President Emmanuel Macron and Gassama

President Emmanuel Macron and Gassama

How illegal migrant, Mamoudou Gassama, is bringing Mali global glory, By Kelechi Okoronkwo

One of the most important personalities on earth at the moment is Mamoudou Gassama, an illegal immigrant from Mali, who is understood to have been in France for only six months, and still making his way to Europe. He could have gone through the dangerous route crossing the Sahara and Mediterranean.

In France on Sunday, a theatre opened in Paris which has made Gassama a world hero. Now, Mali is known as a home of people with strength of the bones and strength of the character. Gassama was a passer-by and he saw a four-year boy hanging and dangling from the fourth floor of a building.  If left for a little longer time, the boy might get weak of holding the reel on the balcony and fall from the dizzying height. At that point,  France needed a hero to perform some magical arts.

Gassama immediately applied himself to the occasion, gliding through the balconies from first floor to the fourth floor. He rescued the boy before even the firefighters could arrive the scene.

The whole world has been wowed by an uncommon art and act by a 22-year old man from a ‘shithole’ country who had to brace himself to go through the Sahara desert and the Mediterranean sea to Europe in search of greener pasture. Gassama is just a lucky brave man; many of his contemporaries could have died in the sea or killed or maimed at on the journey.

This brings us to the precarious condition of African youths. From South to North, African youths are at the receiving end of bad governance which has occasioned war and crises and poverty. Joblessness.  This answers the question why African youths are moving in droves to Europe?

Mali is a West African country, eighth largest country in Africa with a population of about 18 million people according to a figure officially in 2016. 73 year-old Ibrahim Boubacar Keïta, has been President of the country which is having its own share of political, religious and ethnic conflict.

In January 2012, an armed conflict broke out in northern Mali, in which Tuareg rebels took control of a territory in the north, and in April of that year, declared the secession of a new state, Azawad. The conflict was complicated by a military coup that took place in March and later fighting between Tuareg and Islamist rebels. In response to Islamist territorial gains, the French military launched Opération Serval in January 2013. A month later, Malian and French forces recaptured most of the north. Presidential elections were held on 28 July 2013, with a second-round run-off held on 11 August, and legislative elections were held on 24 November and 15 December 2013.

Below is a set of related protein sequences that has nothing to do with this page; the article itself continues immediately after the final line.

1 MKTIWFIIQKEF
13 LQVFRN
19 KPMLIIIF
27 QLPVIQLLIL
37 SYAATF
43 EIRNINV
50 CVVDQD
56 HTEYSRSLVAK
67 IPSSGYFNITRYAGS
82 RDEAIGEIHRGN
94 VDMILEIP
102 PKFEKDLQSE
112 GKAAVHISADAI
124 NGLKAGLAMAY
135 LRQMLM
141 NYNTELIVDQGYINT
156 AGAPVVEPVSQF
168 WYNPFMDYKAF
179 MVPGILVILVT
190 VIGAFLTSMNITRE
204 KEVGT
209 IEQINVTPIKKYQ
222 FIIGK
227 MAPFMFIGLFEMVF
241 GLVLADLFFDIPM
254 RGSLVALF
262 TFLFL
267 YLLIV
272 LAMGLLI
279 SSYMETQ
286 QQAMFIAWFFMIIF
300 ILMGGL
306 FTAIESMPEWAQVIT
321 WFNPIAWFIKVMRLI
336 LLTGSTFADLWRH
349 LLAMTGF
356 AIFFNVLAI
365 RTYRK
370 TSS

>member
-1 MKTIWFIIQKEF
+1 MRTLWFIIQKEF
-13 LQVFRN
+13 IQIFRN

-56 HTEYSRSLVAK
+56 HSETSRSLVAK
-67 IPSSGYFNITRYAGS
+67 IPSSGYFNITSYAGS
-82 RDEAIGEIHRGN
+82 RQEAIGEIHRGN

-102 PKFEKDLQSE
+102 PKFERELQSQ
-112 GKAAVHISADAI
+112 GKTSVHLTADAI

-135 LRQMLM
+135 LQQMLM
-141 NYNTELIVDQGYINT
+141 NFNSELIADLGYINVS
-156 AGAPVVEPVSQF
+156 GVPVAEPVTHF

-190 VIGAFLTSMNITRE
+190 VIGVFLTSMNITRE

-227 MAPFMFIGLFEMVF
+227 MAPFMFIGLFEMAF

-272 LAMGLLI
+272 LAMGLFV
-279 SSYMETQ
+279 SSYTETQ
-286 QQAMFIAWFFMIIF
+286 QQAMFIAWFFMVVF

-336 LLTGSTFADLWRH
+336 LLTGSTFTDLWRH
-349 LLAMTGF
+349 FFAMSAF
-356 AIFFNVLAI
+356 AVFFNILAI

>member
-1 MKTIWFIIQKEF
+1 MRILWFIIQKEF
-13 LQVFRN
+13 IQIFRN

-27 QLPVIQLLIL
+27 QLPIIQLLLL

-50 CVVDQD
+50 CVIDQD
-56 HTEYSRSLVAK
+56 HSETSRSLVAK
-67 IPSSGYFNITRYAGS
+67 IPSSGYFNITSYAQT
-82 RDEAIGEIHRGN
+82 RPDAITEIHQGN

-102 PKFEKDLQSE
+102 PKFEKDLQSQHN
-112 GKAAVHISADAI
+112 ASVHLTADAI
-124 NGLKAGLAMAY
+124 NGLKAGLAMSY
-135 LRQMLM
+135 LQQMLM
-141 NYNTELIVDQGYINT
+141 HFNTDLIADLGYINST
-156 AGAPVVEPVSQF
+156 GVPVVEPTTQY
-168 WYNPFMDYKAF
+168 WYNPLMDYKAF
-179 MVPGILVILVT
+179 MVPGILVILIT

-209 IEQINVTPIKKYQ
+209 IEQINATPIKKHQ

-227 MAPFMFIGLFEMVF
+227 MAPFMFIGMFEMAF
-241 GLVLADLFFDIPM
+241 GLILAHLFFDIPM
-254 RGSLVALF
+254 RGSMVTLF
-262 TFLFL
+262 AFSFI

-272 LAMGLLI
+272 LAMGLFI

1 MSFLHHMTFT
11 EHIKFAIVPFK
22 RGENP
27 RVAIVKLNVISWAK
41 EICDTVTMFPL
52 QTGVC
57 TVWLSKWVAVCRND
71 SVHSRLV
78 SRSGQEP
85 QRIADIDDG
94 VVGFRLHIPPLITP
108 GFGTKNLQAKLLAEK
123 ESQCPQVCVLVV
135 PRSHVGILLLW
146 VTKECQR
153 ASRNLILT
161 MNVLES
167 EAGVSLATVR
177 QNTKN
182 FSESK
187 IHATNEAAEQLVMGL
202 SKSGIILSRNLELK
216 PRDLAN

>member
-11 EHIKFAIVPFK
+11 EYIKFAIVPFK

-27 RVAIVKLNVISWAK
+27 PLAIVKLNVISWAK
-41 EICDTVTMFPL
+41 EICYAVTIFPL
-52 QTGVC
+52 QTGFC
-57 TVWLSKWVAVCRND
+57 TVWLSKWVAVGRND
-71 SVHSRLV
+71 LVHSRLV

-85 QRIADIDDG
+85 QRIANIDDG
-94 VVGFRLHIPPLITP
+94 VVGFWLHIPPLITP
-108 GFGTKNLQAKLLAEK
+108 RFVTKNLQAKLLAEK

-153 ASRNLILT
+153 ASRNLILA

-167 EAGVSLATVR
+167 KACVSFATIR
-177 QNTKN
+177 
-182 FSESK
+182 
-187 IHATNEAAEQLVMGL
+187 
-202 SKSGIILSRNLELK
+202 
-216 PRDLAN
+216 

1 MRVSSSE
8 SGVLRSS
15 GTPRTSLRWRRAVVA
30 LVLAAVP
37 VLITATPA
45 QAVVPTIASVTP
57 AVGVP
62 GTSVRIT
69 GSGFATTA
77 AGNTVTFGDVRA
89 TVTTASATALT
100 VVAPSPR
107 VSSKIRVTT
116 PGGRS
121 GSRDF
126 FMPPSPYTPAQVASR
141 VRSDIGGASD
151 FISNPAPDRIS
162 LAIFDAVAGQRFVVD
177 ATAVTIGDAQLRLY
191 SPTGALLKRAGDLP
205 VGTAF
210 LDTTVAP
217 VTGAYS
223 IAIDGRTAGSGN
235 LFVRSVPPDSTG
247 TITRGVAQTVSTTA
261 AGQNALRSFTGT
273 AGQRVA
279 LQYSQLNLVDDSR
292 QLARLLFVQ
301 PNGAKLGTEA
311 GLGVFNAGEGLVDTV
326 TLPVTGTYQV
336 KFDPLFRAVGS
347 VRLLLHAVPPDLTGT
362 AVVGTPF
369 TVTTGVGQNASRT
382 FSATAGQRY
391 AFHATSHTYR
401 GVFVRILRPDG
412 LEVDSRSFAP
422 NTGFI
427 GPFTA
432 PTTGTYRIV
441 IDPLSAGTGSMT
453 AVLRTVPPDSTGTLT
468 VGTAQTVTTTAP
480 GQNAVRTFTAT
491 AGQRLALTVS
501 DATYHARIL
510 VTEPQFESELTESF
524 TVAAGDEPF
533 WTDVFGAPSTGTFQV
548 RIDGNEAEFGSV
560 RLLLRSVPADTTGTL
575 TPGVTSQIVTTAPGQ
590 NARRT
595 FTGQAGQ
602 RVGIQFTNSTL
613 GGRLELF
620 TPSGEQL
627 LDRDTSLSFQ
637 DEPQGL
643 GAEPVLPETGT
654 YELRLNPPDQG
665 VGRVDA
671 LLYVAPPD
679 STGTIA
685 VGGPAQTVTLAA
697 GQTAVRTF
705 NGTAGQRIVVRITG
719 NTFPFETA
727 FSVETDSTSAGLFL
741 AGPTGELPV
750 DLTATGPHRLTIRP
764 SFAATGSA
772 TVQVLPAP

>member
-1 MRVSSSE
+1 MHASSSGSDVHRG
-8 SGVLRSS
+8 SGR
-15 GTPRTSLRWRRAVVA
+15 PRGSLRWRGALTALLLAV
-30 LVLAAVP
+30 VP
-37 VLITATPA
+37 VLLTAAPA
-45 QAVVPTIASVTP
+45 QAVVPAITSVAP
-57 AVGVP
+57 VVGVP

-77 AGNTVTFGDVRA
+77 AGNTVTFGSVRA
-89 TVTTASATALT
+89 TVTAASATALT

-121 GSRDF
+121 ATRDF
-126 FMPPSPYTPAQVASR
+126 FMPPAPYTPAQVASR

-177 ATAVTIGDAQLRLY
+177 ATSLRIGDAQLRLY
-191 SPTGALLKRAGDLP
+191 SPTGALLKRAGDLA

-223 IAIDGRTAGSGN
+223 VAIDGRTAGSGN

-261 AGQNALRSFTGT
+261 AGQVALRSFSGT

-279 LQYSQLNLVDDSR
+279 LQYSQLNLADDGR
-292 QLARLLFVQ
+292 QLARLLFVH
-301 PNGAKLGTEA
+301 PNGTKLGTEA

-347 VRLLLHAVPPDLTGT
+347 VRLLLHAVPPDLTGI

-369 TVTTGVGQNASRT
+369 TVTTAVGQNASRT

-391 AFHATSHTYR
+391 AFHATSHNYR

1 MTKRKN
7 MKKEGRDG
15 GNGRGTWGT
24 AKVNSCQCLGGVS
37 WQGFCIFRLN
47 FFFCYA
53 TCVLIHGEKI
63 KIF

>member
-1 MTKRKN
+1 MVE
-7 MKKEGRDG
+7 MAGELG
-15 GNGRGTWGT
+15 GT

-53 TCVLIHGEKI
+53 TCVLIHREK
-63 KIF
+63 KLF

Despite the efforts by the European Union to stop people from crossing the Sahara and Mediterranean, Malian and indeed, African youth dare. Despite the gory news that come from Libya about migrants, invaluable human resources like Gassama leave in droves and prefer to die in the desert to staying back in their countries. Gassama’s story makes one to weep about Africa.

France has immediately discovered the Gassama’s strengths and quickly offered him citizenship and a job. That is all Gassama needs. Gassama will be offering France the same experience and character he would have been offering to Mali. Should be happy for Gassama or be sad for Africa?

At the time this is being written, when the whole world is agog, celebrating the brave Malian, no word has been received from the Malian government. There were neither words of commendation or those of condemnation. What could Mali government say about it? An African proverb says that someone who does not know how to act well does not know how to speak well.

Gassama, from his name may have come the Soninke ethnic group in Mali who are known for travelling. For the whole of Mali, just like in other West African countries, travelling overseas seems like a tradition. When Mali’s population is stated to be “12 million, the figure includes a diaspora estimated at about three million people” a BBC report had said.

“The Ministry for Overseas Malians says that remittances from the diaspora – estimated at more than $3bn (£2.25bn) per year – easily provide a third of the country’s GDP. Data collected by the ministry shows that of 89,134 Malians repatriated by force or voluntarily between 2002 and 2013, more than 90% (81,755) were sent back by other African countries – in particular, Ivory Coast, Libya, Algeria, Morocco and Tunisia”, the BBC report said.

What is the role of African leaders in the whole of this; to make Africa our home? Will our youths stay back here in Africa and offer their strength in our service if our countries are made to work? Gassama is just one of the many African youths who had no option than to dare move, even through the Sahara and the Mediterranean, to Europe in search of jobs and better life.

 Kelechi Okoronkwo, a writer and Public Relations Executive sent this piece from Abuja.  

Please follow and like us:
error

Leave a Reply

  • (not be published)